Each artwork in the show has been given or promised to one of the two museums, a gesture acknowledged as a "generous gift" by museum directors Richard Armstrong, of the Carnegie and Roger Berkowitz, of the Toledo, in the exhibition catalog, considering the mean market value of like works is estimated in the $40,000-$60,000 range.

Like the Carnegie, Toledo Museum of Art was founded by an industrialist, Edward Drummond Libbey of Libbey Glass, who wanted to build an encyclopedic collection that would serve as inspiration to his workers, Taragin explains.

Technological advances made in Toledo between 1880 and 1920 revolutionized glass manufacturing and it became the "Glass Capital of the World." When the seminal workshops that launched the studio glass movement in the United States were conducted at the museum in 1962 "it was a natural," Taragin says.

While the Toledo museum's glass collection comprises more than 8,000 pieces, it's been Taragin's focus to develop the contemporary section, and she's particularly pleased with the "extremely well-chosen" artworks the museum will receive "for posterity to enjoy."

Taragin's voice lightens when she speaks of her involvement with the Blocks and the "incredible dialogue" she's having with these "two collectors who know the artists and know the work.

"This is a collection of the '90s that shows the sophistication of the studio glass movement at the turn of the century -- how it's developed, where it is at this particular moment," she says.

"[The museum] believes very strongly in integrating all of the arts -- the glass with painting and sculpture. Our painting and sculpture is strong, so our contemporary glass has to talk back -- to stand up." And that's what the work in this exhibition does, Taragin says with admiration.

Both curators are adamant that the art/craft debate is passe. "Now you just treat it for what it is," Nichols says -- expression that takes into account the formal and conceptual concerns of its time. "The glass world is part of the art world in general; you see the same things happening."

Glass was one of the earliest industries in the Pittsburgh area, and The Senator John Heinz Pittsburgh Regional History Center is the repository of this region's historic glass.

The Carnegie began collecting contemporary glass in 1981, Nichols says, noting that was early among museums. But they've only been able to supplement the collection occasionally, "so we're thrilled to get [the Blocks' gifts]. This puts us on the map as having a significant collection of contemporary glass. It changes our status dramatically."

Nichols' exhibition is groundbreaking at the Carnegie because it's the first time glass has been shown as art in the Heinz Galleries, paralleling the experience with ceramics when she initiated the successful show of Michael Lucero's work in 1998.

Glass patrons

The Blocks are modest about the importance of their collection and their role in supporting contemporary glass art. But because they're such enthusiasts, they've been willing to lend their names to getting the word out about this art form that has so smitten them.

Nichols says that the Blocks have been "very keen to encourage the movement, to support glass artists" in a way that surpasses average collecting.

"I don't know whether they think of themselves as patrons or not, but they are because they've done way more than simply being collectors. I think [being a] patron is a very good thing -- a positive thing. It implies a certain activeness, whereas collecting can be a passive thing.

"They've encouraged the institutions, lending the works and giving to us and Toledo. They have purchased from local artists and they have bought from local commercial galleries." Nichols also notes the Blocks' "critical role in the development of the [newly opened] Pittsburgh Glass Center," which she sees as having the potential to draw more glass artists to Pittsburgh in the way that Pilchuck Glass School and Chihuly did to make Seattle a center for glass.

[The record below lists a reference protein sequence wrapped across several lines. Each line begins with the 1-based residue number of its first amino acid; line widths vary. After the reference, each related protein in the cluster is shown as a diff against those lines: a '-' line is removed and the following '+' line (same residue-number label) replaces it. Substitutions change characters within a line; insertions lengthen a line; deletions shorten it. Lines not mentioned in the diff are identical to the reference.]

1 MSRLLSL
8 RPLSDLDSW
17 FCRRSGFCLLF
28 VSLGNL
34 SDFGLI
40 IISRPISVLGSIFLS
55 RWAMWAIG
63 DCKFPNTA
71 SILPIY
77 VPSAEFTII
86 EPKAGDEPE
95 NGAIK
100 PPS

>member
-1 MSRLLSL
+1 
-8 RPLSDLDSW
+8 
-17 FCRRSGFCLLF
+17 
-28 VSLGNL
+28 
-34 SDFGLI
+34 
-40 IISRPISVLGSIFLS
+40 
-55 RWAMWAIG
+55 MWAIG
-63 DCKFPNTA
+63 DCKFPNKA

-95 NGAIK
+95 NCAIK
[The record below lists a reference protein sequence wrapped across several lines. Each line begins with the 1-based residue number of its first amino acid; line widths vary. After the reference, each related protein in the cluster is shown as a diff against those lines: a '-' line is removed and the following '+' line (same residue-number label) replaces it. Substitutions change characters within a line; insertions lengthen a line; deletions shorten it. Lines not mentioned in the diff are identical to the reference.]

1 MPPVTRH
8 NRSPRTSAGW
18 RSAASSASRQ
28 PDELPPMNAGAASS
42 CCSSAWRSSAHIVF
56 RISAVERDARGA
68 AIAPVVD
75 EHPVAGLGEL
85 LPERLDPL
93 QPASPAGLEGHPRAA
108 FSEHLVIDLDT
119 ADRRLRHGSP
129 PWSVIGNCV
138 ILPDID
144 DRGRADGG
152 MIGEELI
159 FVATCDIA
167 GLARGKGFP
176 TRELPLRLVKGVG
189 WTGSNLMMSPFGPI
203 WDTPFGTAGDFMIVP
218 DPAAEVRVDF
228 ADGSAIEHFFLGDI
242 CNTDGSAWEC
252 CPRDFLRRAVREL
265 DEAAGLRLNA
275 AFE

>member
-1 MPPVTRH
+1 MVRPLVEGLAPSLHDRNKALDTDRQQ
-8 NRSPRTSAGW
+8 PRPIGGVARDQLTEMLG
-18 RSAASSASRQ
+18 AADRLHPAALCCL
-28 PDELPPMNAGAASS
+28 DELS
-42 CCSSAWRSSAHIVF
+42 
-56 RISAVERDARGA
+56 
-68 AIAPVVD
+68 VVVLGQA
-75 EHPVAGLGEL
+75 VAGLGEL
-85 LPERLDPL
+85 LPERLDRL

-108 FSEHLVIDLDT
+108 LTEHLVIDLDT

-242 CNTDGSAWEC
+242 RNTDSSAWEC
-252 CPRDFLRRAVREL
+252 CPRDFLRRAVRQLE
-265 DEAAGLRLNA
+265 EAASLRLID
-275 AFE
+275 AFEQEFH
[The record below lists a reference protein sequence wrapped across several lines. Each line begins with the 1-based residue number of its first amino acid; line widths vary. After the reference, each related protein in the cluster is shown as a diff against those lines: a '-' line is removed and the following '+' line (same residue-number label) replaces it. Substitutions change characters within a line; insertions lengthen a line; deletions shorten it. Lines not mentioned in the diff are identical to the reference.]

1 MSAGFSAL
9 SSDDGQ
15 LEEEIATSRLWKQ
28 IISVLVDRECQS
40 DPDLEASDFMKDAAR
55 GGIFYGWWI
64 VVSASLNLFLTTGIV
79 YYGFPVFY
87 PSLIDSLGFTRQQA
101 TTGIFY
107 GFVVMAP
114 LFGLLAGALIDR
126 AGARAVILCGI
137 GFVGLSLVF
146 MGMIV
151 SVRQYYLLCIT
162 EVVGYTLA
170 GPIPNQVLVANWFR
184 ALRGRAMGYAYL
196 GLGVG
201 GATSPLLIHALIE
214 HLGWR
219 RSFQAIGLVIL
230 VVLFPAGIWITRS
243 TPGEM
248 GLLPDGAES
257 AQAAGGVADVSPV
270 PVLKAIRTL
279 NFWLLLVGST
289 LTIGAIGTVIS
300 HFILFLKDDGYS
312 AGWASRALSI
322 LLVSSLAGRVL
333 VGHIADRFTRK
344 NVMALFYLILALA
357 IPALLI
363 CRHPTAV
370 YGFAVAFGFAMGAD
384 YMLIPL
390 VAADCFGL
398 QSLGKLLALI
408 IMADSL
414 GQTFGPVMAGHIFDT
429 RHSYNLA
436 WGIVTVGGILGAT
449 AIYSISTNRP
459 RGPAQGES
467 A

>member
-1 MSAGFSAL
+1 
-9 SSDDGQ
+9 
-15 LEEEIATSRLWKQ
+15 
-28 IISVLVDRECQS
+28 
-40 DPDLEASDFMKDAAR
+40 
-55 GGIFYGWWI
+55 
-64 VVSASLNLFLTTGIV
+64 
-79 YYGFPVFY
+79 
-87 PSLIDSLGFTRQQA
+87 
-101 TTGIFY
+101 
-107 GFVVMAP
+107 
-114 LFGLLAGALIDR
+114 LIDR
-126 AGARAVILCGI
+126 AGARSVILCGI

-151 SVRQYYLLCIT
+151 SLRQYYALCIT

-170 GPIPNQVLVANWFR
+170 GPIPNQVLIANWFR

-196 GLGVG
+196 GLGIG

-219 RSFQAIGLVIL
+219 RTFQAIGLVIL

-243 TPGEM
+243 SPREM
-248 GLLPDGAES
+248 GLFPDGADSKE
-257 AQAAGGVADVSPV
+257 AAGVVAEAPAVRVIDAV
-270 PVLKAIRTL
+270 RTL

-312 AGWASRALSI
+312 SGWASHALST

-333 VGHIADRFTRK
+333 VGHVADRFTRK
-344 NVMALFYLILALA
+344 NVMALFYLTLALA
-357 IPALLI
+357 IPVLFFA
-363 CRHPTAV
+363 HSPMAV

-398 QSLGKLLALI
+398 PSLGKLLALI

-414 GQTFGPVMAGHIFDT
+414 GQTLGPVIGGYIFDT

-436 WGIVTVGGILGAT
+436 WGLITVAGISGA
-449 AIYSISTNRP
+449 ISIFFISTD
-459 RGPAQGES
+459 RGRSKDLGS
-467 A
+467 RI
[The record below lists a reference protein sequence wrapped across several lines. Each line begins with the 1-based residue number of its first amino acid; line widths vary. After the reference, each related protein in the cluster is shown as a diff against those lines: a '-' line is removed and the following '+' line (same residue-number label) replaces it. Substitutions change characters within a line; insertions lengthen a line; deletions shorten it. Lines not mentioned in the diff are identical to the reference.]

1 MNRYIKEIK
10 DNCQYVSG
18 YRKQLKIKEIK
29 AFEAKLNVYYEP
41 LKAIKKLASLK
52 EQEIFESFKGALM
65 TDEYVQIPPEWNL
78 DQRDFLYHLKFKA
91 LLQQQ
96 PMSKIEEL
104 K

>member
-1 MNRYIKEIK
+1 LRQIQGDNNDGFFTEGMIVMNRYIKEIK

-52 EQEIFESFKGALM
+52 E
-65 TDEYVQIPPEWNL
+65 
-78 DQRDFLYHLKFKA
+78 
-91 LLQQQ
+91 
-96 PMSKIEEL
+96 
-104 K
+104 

Reflecting upon the exhibition, and all of the local glass activity of the past year, William Block says his hope is that "the whole thing will result in more collectors in Pittsburgh."

Glass in the region couldn't ask for better boosters.

Free with museum admission unless noted

Sunday, 1 p.m. -- Artists Jose Chardiet and Marvin Lipofsky give a slide-illustrated lecture in the MOA Theater.

May 11, 12:30-2:30 p.m., theater; 2:30-3:30 p.m., galleries -- Meet exhibiting artists, including Toots Zynsky, Dante Marioni, Dan Dailey and Linda MacNeil.

June 2, 1 p.m. -- Artist William Morris and critic and educator James Yood will discuss "Man Adorned."

June 13, 10:30 a.m. -- Lunch & Learn with exhibition co-curator Sarah Nichols; fee, registration required.

June 15, 1-3 p.m. -- Panel: "Glass as a Medium for Contemporary Artists," with Kathleen Mulcahy; Tina Oldknow, curator of modern glass at The Corning (N.Y.) Museum of Glass, and exhibition co-curator Davira Taragin of the Toledo Museum of Art, moderated by Nichols.

"Looking into Glass," artists examine techniques and processes. Fee (series $68, $54 members; individual sessions $15, $12 members; register at 412-622-3288) includes slide-illustrated lecture, gallery discussion and reception. Begins Thursday with Frantisek Janak of the Czech Republic. Talks at 7 p.m. except Milton Townsend at 1 p.m. April 21; also Robin Stanaway May 2, Kathleen Mulcahy and Ron Desmett June 6, and Venetians Cesare Toffolo and Davide Salvadore June 13. Many of the artists are giving workshops at the Pittsburgh Glass Center.


Morgan Contemporary Glass Gallery, Shadyside, is having pun with "Chip Off the Old Block: A Survey of Work by Artists in the Block Collection," opening from 5:30 to 9 tonight. The exhibition continues through June 12, with a lecture and book signing by artist/author Milton Townsend, whose flameworked dragon appears in the Carnegie show, at 1:30 p.m. April 20. Twelve other artists complete the display. For information, call 412-441-5200.

Concept Art Gallery, Regent Square, is showing "Glass by John de Wit, Steven Eisenhauer, Richard Marquis and Stephen Rolfe Powell." Included are two works from Marquis' "teapot trophies" series represented in the Block Collection; Eisenhauer is an instructor at the new Pittsburgh Glass Center. The exhibition runs through Sunday and reopens April 16 (10 a.m. to 5:30 p.m. today and tomorrow,Fri./Sat. and noon to 5 p.m. Sunday.) For information, call 412-242-9200.

Pittsburgh Glass Center, Friendship, hosts "Hot Jams" -- open houses with glassblowing and flameworking demonstrations -- from 6 to 9 p.m. April 12, May 10 and June 7. An exhibition reception will be held for visiting artist Robin Stanaway from 6 to 8 p.m. May 17 and she'll lecture at 1 p.m. May 18. Events are free. For information on demonstrations or classes, call 412-365-2145 or visit www.pittsburghglasscenter.org.